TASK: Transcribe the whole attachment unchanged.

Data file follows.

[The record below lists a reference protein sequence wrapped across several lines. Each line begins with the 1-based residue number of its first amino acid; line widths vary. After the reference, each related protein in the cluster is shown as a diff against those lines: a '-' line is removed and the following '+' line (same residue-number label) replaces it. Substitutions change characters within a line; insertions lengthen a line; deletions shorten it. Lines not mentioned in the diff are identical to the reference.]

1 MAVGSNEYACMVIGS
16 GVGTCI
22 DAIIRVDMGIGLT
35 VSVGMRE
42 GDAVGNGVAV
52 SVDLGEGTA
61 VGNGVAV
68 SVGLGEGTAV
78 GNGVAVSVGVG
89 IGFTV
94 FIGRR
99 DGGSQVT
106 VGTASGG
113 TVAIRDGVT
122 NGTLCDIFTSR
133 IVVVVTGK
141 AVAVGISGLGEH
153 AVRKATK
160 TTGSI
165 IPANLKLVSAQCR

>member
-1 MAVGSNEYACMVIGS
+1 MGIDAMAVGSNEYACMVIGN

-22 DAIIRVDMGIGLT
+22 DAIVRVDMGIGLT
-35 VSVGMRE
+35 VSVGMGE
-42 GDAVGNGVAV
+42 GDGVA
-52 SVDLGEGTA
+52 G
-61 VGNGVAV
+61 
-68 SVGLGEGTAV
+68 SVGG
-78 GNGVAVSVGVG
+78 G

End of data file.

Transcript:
[The record below lists a reference protein sequence wrapped across several lines. Each line begins with the 1-based residue number of its first amino acid; line widths vary. After the reference, each related protein in the cluster is shown as a diff against those lines: a '-' line is removed and the following '+' line (same residue-number label) replaces it. Substitutions change characters within a line; insertions lengthen a line; deletions shorten it. Lines not mentioned in the diff are identical to the reference.]

1 MAVGSNEYACMVIGS
16 GVGTCI
22 DAIIRVDMGIGLT
35 VSVGMRE
42 GDAVGNGVAV
52 SVDLGEGTA
61 VGNGVAV
68 SVGLGEGTAV
78 GNGVAVSVGVG
89 IGFTV
94 FIGRR
99 DGGSQVT
106 VGTASGG
113 TVAIRDGVT
122 NGTLCDIFTSR
133 IVVVVTGK
141 AVAVGISGLGEH
153 AVRKATK
160 TTGSI
165 IPANLKLVSAQCR

>member
-1 MAVGSNEYACMVIGS
+1 MGIDAMAVGSNEYACMVIGN

-22 DAIIRVDMGIGLT
+22 DAIVRVDMGIGLT
-35 VSVGMRE
+35 VSVGMGE
-42 GDAVGNGVAV
+42 GDGVA
-52 SVDLGEGTA
+52 G
-61 VGNGVAV
+61 
-68 SVGLGEGTAV
+68 SVGG
-78 GNGVAVSVGVG
+78 G